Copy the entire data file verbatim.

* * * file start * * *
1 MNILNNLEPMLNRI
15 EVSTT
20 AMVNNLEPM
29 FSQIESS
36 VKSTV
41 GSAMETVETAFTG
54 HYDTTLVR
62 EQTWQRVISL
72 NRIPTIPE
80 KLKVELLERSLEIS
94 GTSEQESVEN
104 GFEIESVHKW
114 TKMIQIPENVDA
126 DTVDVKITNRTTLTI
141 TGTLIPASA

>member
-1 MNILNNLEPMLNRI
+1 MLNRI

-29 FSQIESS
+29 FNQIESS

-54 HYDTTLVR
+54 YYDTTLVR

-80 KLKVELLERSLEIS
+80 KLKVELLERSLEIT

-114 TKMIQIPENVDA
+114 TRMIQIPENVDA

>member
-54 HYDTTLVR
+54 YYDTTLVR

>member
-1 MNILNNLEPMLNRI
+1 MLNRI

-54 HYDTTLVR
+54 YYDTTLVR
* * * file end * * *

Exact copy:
1 MNILNNLEPMLNRI
15 EVSTT
20 AMVNNLEPM
29 FSQIESS
36 VKSTV
41 GSAMETVETAFTG
54 HYDTTLVR
62 EQTWQRVISL
72 NRIPTIPE
80 KLKVELLERSLEIS
94 GTSEQESVEN
104 GFEIESVHKW
114 TKMIQIPENVDA
126 DTVDVKITNRTTLTI
141 TGTLIPASA

>member
-1 MNILNNLEPMLNRI
+1 MLNRI

-29 FSQIESS
+29 FNQIESS

-54 HYDTTLVR
+54 YYDTTLVR

-80 KLKVELLERSLEIS
+80 KLKVELLERSLEIT

-114 TKMIQIPENVDA
+114 TRMIQIPENVDA

>member
-54 HYDTTLVR
+54 YYDTTLVR

>member
-1 MNILNNLEPMLNRI
+1 MLNRI

-54 HYDTTLVR
+54 YYDTTLVR